A 67-year-old man with aortic valve stenosis and CMML-0 (peripheral blasts <2% and bone marrow blasts <5%) on surveillance was cleared by hematology for aortic valve replacement surgery. The patient had no previous treatment of his CMML. Comorbidities included hypertension and hyperlipidemia. One day after uncomplicated aortic valve surgery, he was noted to have increasing leukocytosis and developed respiratory failure requiring intubation, multiple pressor support, dialysis, and stress-dose steroids. WBC count rose to 119 × 109/L without increase in peripheral blasts. Significant laboratory results included elevated LDH of 951 U/L, lactate of 10.8 mmol/L, alanine aminotransferase of 3316 U/L, and AST of 6987 U/L. The patient had a cardiopulmonary arrest with unsuccessful resuscitation and died 5 days post–valve replacement.

Case 3

An 86-year-old woman with CMML-1, hypertension, and kidney disease underwent cardiology evaluation for heart failure and was recommended for cardiac catheterization. Prior to catheterization, the patient had been on low-dose decitabine therapy (20 mg/m2, days 1-3, every 4 weeks) with persistent bicytopenia but achievement of transfusion independence. She underwent uneventful cardiac catheterization with no critical coronary stenosis identified. Five days later, the patient reported shortness of breath and dizziness. She was found to be in volume overload with pulmonary opacities on chest radiograph and WBC count of 104 × 109/L without increase in peripheral blasts. Echocardiogram showed preserved ejection fraction (65%). She was admitted to intensive care and was treated for pneumonia and volume overload but was unable to be weaned from high oxygen requirement. Leukostasis was suspected and hydroxyurea and decitabine (20 mg/m2 days 1-5) were initiated. Her WBC count decreased to <30 × 109/L; she was weaned off supplemental oxygen and discharged home in stable condition.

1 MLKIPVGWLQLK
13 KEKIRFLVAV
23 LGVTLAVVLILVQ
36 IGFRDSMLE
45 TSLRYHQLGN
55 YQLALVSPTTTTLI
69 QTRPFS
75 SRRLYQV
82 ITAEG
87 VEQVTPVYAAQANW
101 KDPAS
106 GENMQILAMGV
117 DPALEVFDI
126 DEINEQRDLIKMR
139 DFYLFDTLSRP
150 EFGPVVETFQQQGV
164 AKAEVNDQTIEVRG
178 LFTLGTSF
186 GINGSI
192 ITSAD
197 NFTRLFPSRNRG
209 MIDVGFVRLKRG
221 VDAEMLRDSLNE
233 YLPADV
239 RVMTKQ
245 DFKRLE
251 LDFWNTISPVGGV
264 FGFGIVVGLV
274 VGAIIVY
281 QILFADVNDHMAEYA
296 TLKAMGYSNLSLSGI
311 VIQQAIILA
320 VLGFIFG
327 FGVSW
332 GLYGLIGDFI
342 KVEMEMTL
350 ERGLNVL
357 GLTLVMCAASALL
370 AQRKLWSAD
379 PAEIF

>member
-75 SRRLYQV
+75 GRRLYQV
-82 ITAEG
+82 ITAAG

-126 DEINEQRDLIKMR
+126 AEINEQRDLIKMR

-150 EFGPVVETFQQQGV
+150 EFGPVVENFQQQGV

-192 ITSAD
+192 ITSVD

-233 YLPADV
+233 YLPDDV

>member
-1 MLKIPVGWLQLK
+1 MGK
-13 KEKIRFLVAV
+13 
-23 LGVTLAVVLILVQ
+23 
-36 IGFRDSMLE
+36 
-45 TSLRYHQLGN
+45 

Methods

This report is a retrospective chart review of patients from different institutions who developed postsurgical complications. The study was evaluated for local institutional review board approval at each site and found to be exempt.

Results and discussion

We describe 3 patients with CMML who developed acute postoperative complications associated with a rapid rise of WBC count with a clinical picture suggestive of leukostasis and reminiscent of cytokine release syndrome (CRS). All patients required transfer to the intensive care unit.

Advances in CMML biology provide some mechanistic insight into the pathogenesis of the acute postsurgical reaction in these 3 patients. Primary CMML cells exhibit STAT5 activation and colony formation with low doses of granulocyte-macrophage colony-stimulating factor (GM-CSF), consistent with GM-CSF hypersensitivity.3 GM-CSF is essential for monocytic and granulocytic cell proliferation and is recognized as an important mediator of local tissue inflammation at sites of injury, such as the synovial fluid of patients with autoimmune arthritis or in the cerebrospinal fluid of patients with multiple sclerosis.4,5 Moreover, TET2 mutations are one of the most frequently observed molecular abnormalities in CMML and are detected in 50% to 60% of patients.6,7 TET2-deficient mouse macrophages demonstrate increased expression of inflammatory cytokines and chemokines, including CXCL1, CXCL2, CXCL3, platelet factor 4, interleukin-1β (IL-1β), and IL-6, and plasma from patients with clonal hematopoiesis harboring TET2 mutations exhibits increased levels of the CXC chemokine IL-8.8 Similarly, concentrations of proinflammatory cytokines (IL-8, IL-10, IL-1 receptor antagonist, tumor necrosis factor α, IL-6) are increased in CMML patients compared with healthy controls.9 Trauma precipitated by surgery may stimulate local inflammatory cytokine signaling that efficiently recruits clonally derived monocytes and granulocytes from the bone marrow into the circulation. This cycle of stimulation and recruitment is perpetuated to such a degree that a catastrophic hyperinflammatory state characterized by leukostasis ensues. Notably, risk of leukostasis in acute myeloid leukemia with monocytic differentiation and CMML correlates poorly with the proportion or number of blasts in the peripheral blood, suggesting a distinct pathogenesis of leukostasis in monocytic leukemias.10 CMML monocytes frequently overexpress aberrant cell adhesion molecules such as CD56/neural cell adhesion molecule,11 which has been associated with increased risk of severe leukostasis in monocytic acute leukemias, and may explain their “sticky” properties.12